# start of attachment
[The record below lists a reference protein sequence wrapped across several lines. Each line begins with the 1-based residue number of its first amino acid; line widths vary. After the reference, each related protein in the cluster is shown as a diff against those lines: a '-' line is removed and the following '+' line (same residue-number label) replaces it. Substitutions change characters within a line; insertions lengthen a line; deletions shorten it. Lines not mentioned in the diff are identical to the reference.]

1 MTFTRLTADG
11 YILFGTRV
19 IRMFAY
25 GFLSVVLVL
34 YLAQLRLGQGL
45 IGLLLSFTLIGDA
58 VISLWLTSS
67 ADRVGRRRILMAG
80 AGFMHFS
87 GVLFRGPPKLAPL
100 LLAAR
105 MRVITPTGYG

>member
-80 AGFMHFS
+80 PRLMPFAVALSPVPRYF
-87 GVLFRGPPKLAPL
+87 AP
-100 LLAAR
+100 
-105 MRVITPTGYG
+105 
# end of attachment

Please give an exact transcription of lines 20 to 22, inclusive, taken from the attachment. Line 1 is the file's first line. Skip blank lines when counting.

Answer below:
+100 
-105 MRVITPTGYG
+105 